Another short post, just to pull together the output of a couple of weeks spent working with Trinity Mirror Regionals’ recently established data journalism unit.
The unit have adopted a smart operating model that makes the most of the reach of the Regionals group of papers, and the fact that, when it comes to dealing with national datasets, story ideas can be worked up efficiently by one central team before being offered to local teams.
Similarly, if something works well as an FOI request in one part of the country then in many cases it will work well elsewhere too.
The focus of my work with the unit was therefore on supporting the whole Regionals family. I did find some data/story ideas which lent themselves to stories for the Manchester Evening News, though, and – originating from that part of the country – couldn’t resist writing those myself. Stories as follows:
There also seems to be widespread acceptance across the group of the benefits which a good visualisation can bring to a web story, so I produced a couple of interactive maps, used by the MEN, and the Newcastle Chronicle.
Almost 300,000 mobile phones were stolen in London in the last three years, according to Met Police figures which set out the near-industrial scale of the crime.
The number of thefts leapt from around 82,000 in 2010 to 111,000 in 2012 – the equivalent of more than 300 phones per day.
And only those thefts reported to the police show in the figures, meaning the true number of phones stolen each year is likely to be greater still.
More than 45,000 mobile phones were stolen in Westminster alone in the last three years, with Camden and Lambeth the next worst affected boroughs with around 20,000 thefts each.
Widely accepted as being at, or very near, the top of British higher education, the question of who gets in to Oxford and Cambridge universities has been the subject of interest since the year dot.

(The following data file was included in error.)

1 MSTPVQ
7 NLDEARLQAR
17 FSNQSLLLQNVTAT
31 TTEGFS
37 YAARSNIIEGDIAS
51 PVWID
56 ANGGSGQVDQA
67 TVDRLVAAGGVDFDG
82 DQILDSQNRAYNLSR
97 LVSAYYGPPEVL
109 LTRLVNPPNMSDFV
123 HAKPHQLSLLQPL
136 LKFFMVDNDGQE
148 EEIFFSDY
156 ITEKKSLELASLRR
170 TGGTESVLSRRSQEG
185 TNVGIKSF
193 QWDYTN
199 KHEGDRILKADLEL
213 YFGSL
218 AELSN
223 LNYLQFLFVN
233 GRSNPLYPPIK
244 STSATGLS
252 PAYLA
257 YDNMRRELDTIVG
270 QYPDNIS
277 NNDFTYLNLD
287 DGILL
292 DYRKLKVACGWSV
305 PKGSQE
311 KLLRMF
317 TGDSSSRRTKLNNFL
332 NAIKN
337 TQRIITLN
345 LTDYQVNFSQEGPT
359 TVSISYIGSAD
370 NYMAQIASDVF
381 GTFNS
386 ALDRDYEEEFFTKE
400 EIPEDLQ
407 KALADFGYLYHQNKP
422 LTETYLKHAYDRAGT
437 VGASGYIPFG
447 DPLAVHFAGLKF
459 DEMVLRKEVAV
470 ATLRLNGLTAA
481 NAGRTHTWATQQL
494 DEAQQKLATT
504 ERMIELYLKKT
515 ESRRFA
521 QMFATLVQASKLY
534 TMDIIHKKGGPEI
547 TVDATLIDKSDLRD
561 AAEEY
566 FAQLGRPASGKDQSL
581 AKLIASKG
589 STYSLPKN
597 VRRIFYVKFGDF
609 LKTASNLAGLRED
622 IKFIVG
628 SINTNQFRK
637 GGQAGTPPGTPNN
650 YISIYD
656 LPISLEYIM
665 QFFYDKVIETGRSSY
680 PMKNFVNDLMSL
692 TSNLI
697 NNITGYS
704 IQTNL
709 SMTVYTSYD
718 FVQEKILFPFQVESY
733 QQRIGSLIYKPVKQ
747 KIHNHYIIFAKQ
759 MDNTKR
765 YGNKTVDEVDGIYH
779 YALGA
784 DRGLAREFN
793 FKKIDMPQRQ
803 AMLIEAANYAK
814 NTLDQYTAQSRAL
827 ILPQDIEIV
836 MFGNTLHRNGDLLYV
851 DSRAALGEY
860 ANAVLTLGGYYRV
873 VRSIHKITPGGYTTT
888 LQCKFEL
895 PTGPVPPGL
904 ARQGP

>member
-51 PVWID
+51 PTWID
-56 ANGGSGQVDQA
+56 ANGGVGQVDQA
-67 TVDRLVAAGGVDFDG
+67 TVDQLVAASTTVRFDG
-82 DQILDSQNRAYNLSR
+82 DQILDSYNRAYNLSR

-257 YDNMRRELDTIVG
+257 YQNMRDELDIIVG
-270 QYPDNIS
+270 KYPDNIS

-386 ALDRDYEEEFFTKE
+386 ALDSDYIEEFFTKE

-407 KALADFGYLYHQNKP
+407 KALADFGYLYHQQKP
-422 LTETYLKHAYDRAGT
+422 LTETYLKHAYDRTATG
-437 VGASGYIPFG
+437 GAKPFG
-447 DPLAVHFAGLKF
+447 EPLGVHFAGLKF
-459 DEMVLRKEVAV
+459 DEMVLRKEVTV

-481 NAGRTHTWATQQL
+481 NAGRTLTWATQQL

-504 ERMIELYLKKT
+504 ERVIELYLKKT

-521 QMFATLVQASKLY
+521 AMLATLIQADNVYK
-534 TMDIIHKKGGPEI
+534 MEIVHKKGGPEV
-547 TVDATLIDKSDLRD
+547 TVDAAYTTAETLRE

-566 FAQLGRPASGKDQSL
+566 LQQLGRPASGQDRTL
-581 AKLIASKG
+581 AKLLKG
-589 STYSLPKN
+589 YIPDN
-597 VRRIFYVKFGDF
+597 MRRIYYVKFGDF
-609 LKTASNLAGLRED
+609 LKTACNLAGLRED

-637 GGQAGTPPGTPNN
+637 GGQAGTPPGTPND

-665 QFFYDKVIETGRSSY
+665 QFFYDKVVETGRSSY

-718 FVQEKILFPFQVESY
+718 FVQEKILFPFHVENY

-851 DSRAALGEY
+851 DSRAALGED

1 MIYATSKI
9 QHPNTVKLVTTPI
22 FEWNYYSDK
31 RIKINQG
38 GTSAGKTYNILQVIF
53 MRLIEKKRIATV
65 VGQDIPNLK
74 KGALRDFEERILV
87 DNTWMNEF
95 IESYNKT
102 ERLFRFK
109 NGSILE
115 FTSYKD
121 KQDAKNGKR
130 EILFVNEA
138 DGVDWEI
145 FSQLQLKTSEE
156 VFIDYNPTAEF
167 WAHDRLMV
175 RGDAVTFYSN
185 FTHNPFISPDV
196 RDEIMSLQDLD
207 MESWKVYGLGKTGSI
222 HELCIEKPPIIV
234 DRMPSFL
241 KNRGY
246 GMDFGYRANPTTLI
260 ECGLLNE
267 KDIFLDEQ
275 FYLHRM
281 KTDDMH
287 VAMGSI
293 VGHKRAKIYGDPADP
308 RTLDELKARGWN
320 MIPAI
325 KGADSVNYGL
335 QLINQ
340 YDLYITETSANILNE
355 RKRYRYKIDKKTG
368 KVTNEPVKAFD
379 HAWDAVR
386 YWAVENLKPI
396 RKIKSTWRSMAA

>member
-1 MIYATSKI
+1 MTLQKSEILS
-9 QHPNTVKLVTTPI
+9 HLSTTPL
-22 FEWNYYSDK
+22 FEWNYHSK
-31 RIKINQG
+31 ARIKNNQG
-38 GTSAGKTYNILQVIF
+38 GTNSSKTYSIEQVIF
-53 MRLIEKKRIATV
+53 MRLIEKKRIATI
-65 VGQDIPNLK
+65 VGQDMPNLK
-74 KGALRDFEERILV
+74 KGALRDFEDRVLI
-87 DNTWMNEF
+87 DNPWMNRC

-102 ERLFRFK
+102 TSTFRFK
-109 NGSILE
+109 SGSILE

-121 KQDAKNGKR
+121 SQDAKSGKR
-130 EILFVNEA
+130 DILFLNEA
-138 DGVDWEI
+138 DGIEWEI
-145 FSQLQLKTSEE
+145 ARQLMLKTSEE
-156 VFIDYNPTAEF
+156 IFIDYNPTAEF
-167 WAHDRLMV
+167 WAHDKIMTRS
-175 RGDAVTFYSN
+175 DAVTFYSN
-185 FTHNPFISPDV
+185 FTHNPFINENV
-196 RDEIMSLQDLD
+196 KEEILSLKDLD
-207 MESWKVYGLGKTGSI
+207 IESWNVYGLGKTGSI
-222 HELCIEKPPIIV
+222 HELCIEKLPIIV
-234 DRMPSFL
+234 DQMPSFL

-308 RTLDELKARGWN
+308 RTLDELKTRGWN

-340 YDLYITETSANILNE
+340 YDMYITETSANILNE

State school pupils, students from minority ethnic backgrounds, those from lower socio-economic groups – all are groups that Oxford and Cambridge have been accused of under-representing in the recent past.
But one question that doesn’t seem to have been asked before is: where do Oxbridge students actually come from?
My story with Richard Adams for the Guardian suggests that undergraduates at the universities aren’t drawn evenly from across the country, with a golden triangle centred on Oxford, Cambridge and London contributing disproportionately many students.
A ‘golden triangle’ of local authorities centred on London, Oxford and Cambridge send a disproportionate number of students to Oxbridge, as Richard Adams and I report for the Guardian:
Undergraduate places at Cambridge and Oxford universities remain dominated by students from London and the south-east of England, according to data released to the Guardian, highlighting the country’s wide gaps in educational achievement and the stubborn failure of efforts to encourage applications from more diverse backgrounds.
Surrey sent almost as many young people to study at Cambridge and Oxford last year as Wales and the north-east region of England combined. Yet 868 applications were received from Surrey, compared with 1,187 from Wales and the north-east – which between them had more than 100,000 more young people in the comparative age group.
A single London borough – Barnet – alone had 130 offers of Oxbridge places from 408 applications last year. That equates to 46 applications and 15 offers for every 1,000 16 to 17-year-olds in the borough, according to the latest census figures. Meanwhile, Dudley in the West Midlands – with a similar-sized age cohort – had just 61 applicants and 13 offers, or seven applications and 1.58 offers per thousand.
Three London local authorities – Richmond upon Thames, Kensington and Chelsea, and the City of London – sent more than 25 students to Oxbridge per 1,000 16 to 17-year-olds in 2012, compared with an average of just over 2.5 students per 1,000 for England and Wales as a whole.
You can read the full story here, and an accompanying analysis piece can be found here.
The story was based on freedom of information requests I submitted to Oxford and Cambridge universities. I’ll be posting more about the data behind the story shortly.